Other plants, like tomatoes, peppers, and eggplant, take much longer to grow, which is why they need to be started within the next week or so. I am still on the fence when it comes to cucumbers - this year I will start a few cucumber seeds and see how they do. I have had very bad luck with transplanting cucumbers - once I plant them out into the garden they just sit there looking sad. So in addition to starting some cucumber seeds, I'll also plant some in place come spring. All that to say: by the end of this month, plan on having tomato, pepper, eggplant, and cucumber seeds ready to start. I am also starting some basil and flower seeds as an experiment. This is a helpful chart about seed starting - it gives tips on how to start a variety of seeds, as well as listing when it is safe to transplant your starts to the garden.

The weather is sunny and gorgeous outside today, and writing this post has me itching to get out my shiny new seed packets and put them in some dirt. The next post will talk about setting up a grow light system - much simpler than it seems. Happy seed shopping!

Thursday, January 17, 2013

Under the Weather

Actually, the weather has been wonderful. But the men in my family have been passing around a few different sicknesses and have been low on energy this week. Yesterday after snapping pictures of the lettuce in the greenhouse, I found somebody enjoying the sunshine in an unusual place. Can you spot him?

Tuesday, January 15, 2013

Operation Greenhouse is a success!

I am so excited that my completely impromptu greenhouse project is working! I have butter lettuce (above) and baby bok choy (below)...

... as well as a tray of cut-and-come-again salad greens. I didn't buy anything fancy for this other than organic potting mix. Everything is growing in old plastic containers I snagged out of the recycling bin. I just stabbed holes in the bottom of each using a kitchen knife, filled them with dirt and seeds, put them in the greenhouse and hoped for the best.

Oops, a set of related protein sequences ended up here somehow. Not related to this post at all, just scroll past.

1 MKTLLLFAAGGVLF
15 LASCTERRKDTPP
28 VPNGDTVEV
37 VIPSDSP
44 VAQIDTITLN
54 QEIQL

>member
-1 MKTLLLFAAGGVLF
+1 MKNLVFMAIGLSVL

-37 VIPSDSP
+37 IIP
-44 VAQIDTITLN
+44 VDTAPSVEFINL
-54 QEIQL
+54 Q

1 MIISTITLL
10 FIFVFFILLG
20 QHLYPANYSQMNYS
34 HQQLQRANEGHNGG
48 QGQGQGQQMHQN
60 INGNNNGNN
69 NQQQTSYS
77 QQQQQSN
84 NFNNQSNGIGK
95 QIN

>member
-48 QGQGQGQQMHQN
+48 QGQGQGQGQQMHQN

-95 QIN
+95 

It's certainly not as impressive as growing tomatoes in winter. These are cold-hearty plants, after all, which is why they are growing so easily in my non-heated greenhouse. But I know they are doing much better in here than they would be doing outside, where the daytime high has been around 37 degrees for over a week. I don't have a thermometer in the greenhouse yet, but it is noticeably warmer inside it than out. And it has been so nice being able to grow something during the middle of winter, when I am usually only able to daydream about spring.

I know I'm pretty fortunate to have a greenhouse. They can be costly and take up space, which is shy many people don't have them. But if you want the same basic idea and are limited on space but not creativity, you should definitely consider building a cold frame. This is a good tutorial on how to build a cold frame - looks like a pretty simple and inexpensive project that would be well worth it in the end, as it can be used just like a greenhouse to extend your growing season. Let me know if you decide to give it a try!

Sunday, January 13, 2013

Salmon Head Soup

Try telling your family "Salmon Head Soup" when they ask what's for dinner... The reactions you get will be only slightly less awesome than how it tastes.

I bought a salmon head at the farmer's market this weekend because it cost $1 and I am a sucker for almost free wild-caught protein. I asked the man what I was supposed to do with the gigantic thing, and he said people usually make soup out of it. I did a little research, and it seems many people consider the head to be the most flavorful part of the salmon, even though there isn't much meat there. The perfect way to extract this flavor is to simmer it in soup. Using what I had on hand I came up with this recipe - it really was surprisingly flavorful! Once we convinced our kids to take their first bites, Salmon Head Soup quickly went from something to be dreaded to "This is four times yummy."